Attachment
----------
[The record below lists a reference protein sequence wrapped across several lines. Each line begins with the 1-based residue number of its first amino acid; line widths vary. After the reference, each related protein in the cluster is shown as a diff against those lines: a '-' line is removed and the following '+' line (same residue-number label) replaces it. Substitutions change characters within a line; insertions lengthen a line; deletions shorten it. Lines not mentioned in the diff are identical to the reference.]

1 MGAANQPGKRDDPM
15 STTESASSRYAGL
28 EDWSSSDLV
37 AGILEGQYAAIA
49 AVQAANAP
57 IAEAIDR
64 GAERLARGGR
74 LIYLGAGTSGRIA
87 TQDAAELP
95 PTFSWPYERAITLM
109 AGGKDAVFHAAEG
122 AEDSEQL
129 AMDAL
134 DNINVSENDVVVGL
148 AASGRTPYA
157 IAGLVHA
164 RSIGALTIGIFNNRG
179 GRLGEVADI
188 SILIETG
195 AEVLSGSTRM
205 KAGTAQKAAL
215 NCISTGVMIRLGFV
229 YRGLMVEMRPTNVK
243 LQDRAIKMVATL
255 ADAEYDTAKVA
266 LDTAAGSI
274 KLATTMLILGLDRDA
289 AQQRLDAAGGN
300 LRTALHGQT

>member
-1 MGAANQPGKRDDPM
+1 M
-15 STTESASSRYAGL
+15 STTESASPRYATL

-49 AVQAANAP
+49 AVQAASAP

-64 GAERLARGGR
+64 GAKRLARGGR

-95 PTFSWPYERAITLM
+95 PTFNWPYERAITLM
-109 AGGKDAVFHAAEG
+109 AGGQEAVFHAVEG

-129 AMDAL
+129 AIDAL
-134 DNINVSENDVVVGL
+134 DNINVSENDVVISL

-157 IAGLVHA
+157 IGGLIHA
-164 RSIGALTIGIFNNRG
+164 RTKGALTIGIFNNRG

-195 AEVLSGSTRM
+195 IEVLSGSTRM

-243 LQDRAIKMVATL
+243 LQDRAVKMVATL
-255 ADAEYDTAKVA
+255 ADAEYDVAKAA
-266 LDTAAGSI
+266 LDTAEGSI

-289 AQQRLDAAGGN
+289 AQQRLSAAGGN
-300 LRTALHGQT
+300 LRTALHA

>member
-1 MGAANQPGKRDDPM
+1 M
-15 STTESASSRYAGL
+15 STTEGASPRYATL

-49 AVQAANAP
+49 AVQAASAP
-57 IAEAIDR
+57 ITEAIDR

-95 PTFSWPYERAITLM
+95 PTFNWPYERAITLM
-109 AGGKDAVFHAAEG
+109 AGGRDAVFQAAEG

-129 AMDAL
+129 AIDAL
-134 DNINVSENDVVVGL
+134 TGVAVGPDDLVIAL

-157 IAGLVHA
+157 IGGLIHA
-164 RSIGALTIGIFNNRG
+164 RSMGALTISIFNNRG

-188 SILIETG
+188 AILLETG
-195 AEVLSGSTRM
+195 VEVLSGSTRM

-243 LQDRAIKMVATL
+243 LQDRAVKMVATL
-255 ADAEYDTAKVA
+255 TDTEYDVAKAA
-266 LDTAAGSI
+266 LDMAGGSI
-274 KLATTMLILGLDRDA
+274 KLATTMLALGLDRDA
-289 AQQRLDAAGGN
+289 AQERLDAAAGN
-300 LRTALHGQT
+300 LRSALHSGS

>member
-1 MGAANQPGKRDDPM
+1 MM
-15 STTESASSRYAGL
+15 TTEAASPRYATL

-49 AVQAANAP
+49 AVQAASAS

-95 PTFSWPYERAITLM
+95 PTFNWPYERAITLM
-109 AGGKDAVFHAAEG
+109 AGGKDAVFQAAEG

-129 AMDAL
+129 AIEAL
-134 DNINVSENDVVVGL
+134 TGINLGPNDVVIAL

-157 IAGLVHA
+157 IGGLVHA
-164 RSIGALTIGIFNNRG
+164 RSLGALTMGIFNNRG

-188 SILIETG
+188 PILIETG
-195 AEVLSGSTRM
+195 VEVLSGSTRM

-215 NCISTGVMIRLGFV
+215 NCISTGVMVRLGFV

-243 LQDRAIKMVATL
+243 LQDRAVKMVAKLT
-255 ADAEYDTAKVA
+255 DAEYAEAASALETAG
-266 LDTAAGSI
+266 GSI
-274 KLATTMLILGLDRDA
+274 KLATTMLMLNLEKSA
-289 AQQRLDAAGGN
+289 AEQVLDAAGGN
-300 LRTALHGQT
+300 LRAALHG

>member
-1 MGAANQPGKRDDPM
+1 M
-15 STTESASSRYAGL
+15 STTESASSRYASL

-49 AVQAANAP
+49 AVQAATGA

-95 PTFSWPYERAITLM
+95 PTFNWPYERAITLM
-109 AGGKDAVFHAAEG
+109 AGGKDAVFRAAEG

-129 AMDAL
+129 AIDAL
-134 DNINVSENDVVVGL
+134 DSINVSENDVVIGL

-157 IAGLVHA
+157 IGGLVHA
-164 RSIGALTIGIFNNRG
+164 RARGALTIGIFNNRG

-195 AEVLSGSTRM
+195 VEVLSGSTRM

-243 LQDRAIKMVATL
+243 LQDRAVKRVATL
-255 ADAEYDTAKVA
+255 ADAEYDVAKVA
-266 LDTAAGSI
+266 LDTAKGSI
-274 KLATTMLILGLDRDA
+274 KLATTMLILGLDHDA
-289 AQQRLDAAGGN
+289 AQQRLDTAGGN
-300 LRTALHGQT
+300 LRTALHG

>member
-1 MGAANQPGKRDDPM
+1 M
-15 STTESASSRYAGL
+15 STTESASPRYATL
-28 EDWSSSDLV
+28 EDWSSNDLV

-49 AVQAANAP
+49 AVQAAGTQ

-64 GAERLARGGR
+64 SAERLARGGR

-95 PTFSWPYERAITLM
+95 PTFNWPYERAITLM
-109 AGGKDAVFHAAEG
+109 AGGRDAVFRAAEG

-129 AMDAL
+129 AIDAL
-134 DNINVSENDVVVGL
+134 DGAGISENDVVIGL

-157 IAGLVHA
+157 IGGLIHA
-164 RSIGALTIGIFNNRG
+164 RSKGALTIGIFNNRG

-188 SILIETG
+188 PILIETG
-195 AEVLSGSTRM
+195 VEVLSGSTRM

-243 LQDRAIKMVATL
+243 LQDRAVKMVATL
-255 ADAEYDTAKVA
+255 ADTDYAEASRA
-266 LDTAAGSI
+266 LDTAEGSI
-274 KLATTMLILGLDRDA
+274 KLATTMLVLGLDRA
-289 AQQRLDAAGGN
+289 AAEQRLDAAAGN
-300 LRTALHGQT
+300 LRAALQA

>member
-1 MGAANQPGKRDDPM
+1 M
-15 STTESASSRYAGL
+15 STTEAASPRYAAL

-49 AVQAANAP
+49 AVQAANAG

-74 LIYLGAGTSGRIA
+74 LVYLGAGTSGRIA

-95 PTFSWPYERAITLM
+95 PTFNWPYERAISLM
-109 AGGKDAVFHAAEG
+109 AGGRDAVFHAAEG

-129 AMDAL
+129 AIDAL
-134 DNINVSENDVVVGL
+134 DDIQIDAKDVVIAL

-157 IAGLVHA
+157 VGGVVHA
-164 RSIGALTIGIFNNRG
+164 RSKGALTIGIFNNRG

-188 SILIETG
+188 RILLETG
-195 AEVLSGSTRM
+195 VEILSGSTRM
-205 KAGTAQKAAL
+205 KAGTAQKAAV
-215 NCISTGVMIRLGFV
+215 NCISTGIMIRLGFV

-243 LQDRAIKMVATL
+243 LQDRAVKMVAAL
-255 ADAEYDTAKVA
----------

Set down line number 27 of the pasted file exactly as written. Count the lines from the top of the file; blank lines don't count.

266 LDTAAGSI